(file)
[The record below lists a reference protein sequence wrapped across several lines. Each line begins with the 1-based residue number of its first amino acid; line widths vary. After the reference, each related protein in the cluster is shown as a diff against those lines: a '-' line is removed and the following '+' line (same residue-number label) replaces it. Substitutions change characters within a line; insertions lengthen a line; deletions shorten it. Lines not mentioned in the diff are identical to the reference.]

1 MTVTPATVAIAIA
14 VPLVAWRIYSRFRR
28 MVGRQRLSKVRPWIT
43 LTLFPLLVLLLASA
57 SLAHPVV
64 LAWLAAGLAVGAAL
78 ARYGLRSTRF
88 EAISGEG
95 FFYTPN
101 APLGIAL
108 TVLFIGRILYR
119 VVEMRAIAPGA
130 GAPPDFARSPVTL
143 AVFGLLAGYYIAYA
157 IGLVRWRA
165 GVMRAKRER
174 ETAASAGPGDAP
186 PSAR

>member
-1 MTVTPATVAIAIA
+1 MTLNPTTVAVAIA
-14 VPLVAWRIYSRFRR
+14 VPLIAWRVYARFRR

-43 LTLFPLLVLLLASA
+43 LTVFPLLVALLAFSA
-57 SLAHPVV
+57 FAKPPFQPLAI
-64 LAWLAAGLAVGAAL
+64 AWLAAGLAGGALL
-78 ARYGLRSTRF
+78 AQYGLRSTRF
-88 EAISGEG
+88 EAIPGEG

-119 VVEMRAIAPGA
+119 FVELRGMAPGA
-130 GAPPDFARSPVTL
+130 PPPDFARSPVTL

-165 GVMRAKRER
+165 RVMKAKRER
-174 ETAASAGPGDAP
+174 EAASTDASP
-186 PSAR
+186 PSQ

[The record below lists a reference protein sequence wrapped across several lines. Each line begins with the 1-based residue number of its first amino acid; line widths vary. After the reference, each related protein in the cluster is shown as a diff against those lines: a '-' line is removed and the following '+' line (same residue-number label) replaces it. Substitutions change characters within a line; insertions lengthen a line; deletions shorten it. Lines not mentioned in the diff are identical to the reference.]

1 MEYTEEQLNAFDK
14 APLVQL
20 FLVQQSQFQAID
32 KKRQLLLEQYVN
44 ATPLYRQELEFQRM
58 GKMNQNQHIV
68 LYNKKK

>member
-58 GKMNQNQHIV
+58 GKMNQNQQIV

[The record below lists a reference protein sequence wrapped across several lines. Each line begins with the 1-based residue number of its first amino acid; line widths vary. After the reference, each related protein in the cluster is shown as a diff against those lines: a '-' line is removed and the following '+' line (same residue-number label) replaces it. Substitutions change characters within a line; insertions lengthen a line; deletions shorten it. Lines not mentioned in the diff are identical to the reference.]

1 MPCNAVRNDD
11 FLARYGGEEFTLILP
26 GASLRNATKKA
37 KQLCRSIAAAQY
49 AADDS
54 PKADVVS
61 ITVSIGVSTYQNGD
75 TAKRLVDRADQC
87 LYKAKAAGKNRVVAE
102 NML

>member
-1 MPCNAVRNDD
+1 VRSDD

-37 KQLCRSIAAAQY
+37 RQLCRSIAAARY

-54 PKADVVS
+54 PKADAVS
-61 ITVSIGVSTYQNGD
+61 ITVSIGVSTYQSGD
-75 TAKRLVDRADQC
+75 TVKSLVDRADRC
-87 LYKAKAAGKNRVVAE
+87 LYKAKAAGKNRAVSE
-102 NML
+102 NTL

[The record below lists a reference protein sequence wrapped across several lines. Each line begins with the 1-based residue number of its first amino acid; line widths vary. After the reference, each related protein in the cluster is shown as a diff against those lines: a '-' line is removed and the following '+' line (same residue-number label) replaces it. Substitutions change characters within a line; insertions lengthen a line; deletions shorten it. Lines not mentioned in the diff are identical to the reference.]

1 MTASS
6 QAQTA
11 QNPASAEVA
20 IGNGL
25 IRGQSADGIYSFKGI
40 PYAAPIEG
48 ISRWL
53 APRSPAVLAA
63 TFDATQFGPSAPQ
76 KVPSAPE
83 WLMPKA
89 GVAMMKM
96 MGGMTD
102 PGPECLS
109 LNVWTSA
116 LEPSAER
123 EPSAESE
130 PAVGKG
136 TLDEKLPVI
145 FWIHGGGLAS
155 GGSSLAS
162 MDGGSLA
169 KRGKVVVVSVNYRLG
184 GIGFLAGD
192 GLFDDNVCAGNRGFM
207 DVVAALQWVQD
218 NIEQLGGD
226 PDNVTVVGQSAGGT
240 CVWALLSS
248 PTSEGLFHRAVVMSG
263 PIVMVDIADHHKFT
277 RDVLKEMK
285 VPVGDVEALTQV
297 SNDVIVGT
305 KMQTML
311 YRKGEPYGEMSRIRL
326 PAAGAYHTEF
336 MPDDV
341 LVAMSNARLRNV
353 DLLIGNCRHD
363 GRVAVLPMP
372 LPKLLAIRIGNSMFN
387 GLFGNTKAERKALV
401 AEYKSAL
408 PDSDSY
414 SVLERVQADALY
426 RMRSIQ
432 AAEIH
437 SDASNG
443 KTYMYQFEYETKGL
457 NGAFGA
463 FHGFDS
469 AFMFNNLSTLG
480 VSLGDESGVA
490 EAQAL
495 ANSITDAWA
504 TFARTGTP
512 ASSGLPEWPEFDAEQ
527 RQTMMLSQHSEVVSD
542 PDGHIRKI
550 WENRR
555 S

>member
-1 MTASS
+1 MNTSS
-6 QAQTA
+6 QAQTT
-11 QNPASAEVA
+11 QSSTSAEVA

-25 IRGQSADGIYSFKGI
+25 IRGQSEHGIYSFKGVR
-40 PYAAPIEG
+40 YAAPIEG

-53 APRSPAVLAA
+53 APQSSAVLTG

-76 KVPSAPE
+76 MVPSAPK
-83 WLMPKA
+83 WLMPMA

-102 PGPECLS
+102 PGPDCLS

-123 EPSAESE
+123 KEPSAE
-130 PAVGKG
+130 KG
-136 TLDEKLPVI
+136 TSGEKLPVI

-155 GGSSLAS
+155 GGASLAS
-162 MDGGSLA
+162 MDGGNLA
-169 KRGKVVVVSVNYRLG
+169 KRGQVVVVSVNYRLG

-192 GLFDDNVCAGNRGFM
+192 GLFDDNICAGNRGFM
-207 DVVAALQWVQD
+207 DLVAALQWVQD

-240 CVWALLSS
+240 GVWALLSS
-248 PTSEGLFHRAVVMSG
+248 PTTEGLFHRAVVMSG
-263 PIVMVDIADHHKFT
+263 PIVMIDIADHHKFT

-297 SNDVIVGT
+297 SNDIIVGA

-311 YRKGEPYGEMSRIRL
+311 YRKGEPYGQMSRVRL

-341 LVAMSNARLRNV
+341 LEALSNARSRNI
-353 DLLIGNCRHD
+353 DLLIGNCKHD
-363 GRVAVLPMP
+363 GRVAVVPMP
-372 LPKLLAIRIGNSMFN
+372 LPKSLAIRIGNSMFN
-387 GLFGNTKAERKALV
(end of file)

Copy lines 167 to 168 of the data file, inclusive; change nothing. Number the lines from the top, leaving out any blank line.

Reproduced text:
+130 KG
-136 TLDEKLPVI